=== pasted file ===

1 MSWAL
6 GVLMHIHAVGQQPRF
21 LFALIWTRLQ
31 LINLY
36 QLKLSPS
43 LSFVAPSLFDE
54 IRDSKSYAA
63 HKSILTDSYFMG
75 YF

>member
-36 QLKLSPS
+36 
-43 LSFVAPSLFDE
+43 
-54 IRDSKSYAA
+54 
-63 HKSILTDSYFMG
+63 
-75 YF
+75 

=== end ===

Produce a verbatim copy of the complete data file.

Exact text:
1 MSWAL
6 GVLMHIHAVGQQPRF
21 LFALIWTRLQ
31 LINLY
36 QLKLSPS
43 LSFVAPSLFDE
54 IRDSKSYAA
63 HKSILTDSYFMG
75 YF

>member
-36 QLKLSPS
+36 
-43 LSFVAPSLFDE
+43 
-54 IRDSKSYAA
+54 
-63 HKSILTDSYFMG
+63 
-75 YF
+75 